• Are you responding because they publicly embarrassed you? This is a parenting reality. Our children, especially toddlers, aren’t selective of when and where they demonstrate poor behavior. The infamous meltdown in the grocery store is a perfect example of this. If we’re not careful, we quickly react out of embarrassment instead of love. Our intuitive reaction to embarrassment is to build a formidable defense against the one causing the embarrassment. We do this to regain status in whatever environment we are in at that time. The problem is that the psychological (and sometimes physical) defense we build severs the connection with our child which isolates them and worsens the situation. I’ll talk about this a little more later.

Principle #4. Solicit good intentions instead of demanding good behavior.

We’ve all been there–we’ve excused our own behavior based upon intentions while demanding perfection from others. This is not only counterproductive, but it creates a toxic, no-win environment for our children. Start by recognizing and encouraging your child’s desire to do the right thing. This is extremely hard to do in the heat of the moment, so it’s best to practice this daily before your child does something wrong. Again, this is not an attempt to excuse poor behavior; rather, it is a method to impact the root of self-discipline–a will to do the right thing regardless of circumstances.

Principle #5. Impulsivity and self-control.

There’s a positive correlation between impulsivity and our emotional state. This is something that we intuitively know. The more disarranged our emotional state becomes, the more impulsive we are. Like us, our children sometimes express their emotions with rash speech or behavior with little to no forethought or acknowledgement of how their words and actions impact those around them (including you). Though you should immediately address the behavior, the long-term goal is to teach your child emotional control. Teach them to acknowledge and validate their feelings, take a deep breath to calm down, and develop/execute a plan to solve the problem causing the emotion.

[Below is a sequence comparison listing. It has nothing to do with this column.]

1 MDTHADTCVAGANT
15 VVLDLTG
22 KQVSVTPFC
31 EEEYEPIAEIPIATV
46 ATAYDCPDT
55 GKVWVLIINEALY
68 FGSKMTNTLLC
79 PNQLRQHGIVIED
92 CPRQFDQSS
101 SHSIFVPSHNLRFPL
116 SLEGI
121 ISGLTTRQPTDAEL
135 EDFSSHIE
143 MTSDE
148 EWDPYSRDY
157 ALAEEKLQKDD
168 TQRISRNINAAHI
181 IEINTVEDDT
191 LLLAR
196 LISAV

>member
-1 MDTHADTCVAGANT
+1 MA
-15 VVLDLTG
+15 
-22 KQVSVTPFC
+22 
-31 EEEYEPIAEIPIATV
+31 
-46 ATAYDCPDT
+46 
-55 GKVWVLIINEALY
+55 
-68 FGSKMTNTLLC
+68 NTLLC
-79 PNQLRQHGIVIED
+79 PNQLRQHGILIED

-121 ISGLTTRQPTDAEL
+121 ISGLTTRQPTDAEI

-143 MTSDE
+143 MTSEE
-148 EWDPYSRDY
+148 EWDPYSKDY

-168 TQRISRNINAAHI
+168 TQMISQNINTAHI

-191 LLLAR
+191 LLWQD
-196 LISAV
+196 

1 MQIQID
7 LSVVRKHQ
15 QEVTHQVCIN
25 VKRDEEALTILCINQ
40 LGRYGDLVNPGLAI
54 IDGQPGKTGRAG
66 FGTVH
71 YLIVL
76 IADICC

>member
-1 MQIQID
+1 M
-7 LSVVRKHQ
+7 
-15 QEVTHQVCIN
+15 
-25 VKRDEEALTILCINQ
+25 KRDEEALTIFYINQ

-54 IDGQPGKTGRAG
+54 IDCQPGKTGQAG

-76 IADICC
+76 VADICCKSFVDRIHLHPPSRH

Download my free Three Day Mental Health Guide: Major Payne Edition for more advice on building mental resiliency and emotional control at

Principle #6. The fourth “E”: Environment

I’ve already highlighted that we should check the three E’s (emotions, ego, and embarrassment) before interacting with our children. I’ve also described how our children are susceptible to the three E’s. There’s a fourth “E” that can either tranquilize or inflame an unstable situation–environment.

Many believe it’s best to make on-the-spot corrections. These kind of corrections are sometimes necessary and even useful. There are other times when these kind of corrections make the situation worse simply because you negatively impacted the child’s other three E’s. My advice is that, unless you need immediate conformity (e.g. there’s a dangerous situation), it’s best to isolate your child to have the discussion. This allows you to connect with them and talk to them instead of talking at them.

My embarrassing example.

I’ll share an embarrassing example. My son had a break-away run while playing flag football last season. The nearest person was more than ten yards away with no chance of stopping him before he scored the touchdown. Noticing this, he began to high-step while placing his l-shaped hand on his forehead and looking over his shoulder at the nearest defender. The referee threw the flag and called back the touchdown for “taunting.” I was floored! I couldn’t believe that my son, who I previously told he’d get his team penalized for taunting, was now getting his team penalized for taunting.

I moved closer to the field as I turned off my camera. Another mom said, “Get him, Dad” as I moved closer to the field–further hyping my planned on-the-spot correction. “Jacob!” I yelled. “Cut that crap out, and play ball! You know better than that!” There I was, pointing and yelling at my son from the sidelines like a deranged lunatic. It seemed effective in the moment, but I cringe as I reminisce about that moment because it was ineffective and embarrassing to me, Jacob, and my entire family. The worst part is I publicly created a rift between myself and my child. Oops! Needless to say, I apologized after the game and began restoring the connection.

Mistakes will happen, but keep trying!

Ironically, I’m sharing this embarrassing story as encouragement. None of us are perfect, and we shouldn’t entertain a delusional belief that we will do everything right and lead our children to perfection. Do your best! Discipline takes time, but through your consistent connection and strong desire to lead your children with love, you will help them achieve self-discipline and grow into well-rounded adults.

I believe in you!